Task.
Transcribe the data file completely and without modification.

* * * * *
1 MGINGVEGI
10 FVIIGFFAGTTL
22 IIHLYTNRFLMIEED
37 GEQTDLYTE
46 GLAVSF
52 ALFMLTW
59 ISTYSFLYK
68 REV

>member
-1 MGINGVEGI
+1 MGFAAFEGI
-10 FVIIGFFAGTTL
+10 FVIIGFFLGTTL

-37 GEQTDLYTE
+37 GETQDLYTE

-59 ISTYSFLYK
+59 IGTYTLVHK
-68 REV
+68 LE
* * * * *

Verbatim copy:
1 MGINGVEGI
10 FVIIGFFAGTTL
22 IIHLYTNRFLMIEED
37 GEQTDLYTE
46 GLAVSF
52 ALFMLTW
59 ISTYSFLYK
68 REV

>member
-1 MGINGVEGI
+1 MGFAAFEGI
-10 FVIIGFFAGTTL
+10 FVIIGFFLGTTL

-37 GEQTDLYTE
+37 GETQDLYTE

-59 ISTYSFLYK
+59 IGTYTLVHK
-68 REV
+68 LE